Since making the eyelet Derby Day Peony, I felt this skirt could do with an exposed separating zipper. I've used the original hem for this skirt so the real challenges are:
- make this skirt fit around the waist
- get the hem length right
- line the skirt properly with thick lining fabric.
- use a separating zipper that enhances the look of this skirt
- finally sew with real leather using real leather seam tape and glue!
I bought the leather double sided tape and leather glue from Birdsalls Leather at Botany. I got some useful leather sewing advice when I phoned and then visited the store.
And they have lots of leather saddlery things to look at in awe. Well I did anyway. They stocked buckles and pre-pressed leather for the belts you see worn at the Easter Show or on spaghetti western movies.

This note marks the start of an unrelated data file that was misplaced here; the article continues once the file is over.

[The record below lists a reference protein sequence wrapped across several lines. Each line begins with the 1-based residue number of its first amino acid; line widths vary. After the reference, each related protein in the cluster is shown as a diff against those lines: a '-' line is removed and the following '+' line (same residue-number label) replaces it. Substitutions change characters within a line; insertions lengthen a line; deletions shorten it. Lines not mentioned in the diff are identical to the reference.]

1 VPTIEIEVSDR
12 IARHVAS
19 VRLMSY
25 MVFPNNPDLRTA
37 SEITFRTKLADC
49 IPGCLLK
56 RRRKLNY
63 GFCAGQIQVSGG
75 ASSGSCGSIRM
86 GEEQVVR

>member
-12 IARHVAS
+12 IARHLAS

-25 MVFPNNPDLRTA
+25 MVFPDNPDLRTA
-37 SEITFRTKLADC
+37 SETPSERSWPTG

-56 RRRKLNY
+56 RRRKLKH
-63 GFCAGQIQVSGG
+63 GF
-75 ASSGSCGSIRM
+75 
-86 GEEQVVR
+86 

Prep work
I used a leather needle in my machine and replaced the sewing foot on machine with a teflon foot. I also eased the feeder pressure and used the longest stitching thread to sew the seams.
I used the darkest pieces of leather because some pieces had started to yellow. The hem was noticeably yellow so while I did want to reuse the hem, it was too obviously yellow, so I cut this off.
I love this red lining but for your purposes, this is a closer view of the insides of the skirt after sewing on the exposed zipper.
On the front, I've added extra seaming to give the waistline shaping without using darts. The hem also has a binding piece to make it long enough for my zipper. The zipper was a stash piece as was the lining.